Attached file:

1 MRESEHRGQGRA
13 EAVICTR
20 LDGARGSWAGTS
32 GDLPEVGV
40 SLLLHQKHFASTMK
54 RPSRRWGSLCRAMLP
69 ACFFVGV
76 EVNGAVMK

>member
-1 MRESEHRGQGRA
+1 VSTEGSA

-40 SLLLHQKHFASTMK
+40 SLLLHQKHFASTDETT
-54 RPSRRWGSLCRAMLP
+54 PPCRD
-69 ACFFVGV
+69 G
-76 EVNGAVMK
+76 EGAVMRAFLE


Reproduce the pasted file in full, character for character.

1 MRESEHRGQGRA
13 EAVICTR
20 LDGARGSWAGTS
32 GDLPEVGV
40 SLLLHQKHFASTMK
54 RPSRRWGSLCRAMLP
69 ACFFVGV
76 EVNGAVMK

>member
-1 MRESEHRGQGRA
+1 VSTEGSA

-40 SLLLHQKHFASTMK
+40 SLLLHQKHFASTDETT
-54 RPSRRWGSLCRAMLP
+54 PPCRD
-69 ACFFVGV
+69 G
-76 EVNGAVMK
+76 EGAVMRAFLE